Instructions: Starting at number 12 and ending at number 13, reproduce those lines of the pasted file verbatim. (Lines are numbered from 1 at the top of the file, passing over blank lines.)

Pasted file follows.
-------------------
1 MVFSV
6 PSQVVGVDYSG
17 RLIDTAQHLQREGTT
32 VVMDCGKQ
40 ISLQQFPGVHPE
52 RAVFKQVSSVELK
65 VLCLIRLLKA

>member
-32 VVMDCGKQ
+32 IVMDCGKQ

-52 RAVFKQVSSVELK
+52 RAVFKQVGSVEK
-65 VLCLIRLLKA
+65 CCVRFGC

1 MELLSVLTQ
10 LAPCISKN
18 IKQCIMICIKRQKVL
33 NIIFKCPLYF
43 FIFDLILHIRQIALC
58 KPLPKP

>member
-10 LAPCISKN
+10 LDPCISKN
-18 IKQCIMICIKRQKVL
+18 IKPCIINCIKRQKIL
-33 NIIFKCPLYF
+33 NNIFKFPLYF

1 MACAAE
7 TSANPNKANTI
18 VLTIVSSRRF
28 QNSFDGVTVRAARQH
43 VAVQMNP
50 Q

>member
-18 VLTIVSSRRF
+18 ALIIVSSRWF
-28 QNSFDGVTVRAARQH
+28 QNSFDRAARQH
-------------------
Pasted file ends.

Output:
+52 RAVFKQVGSVEK
-65 VLCLIRLLKA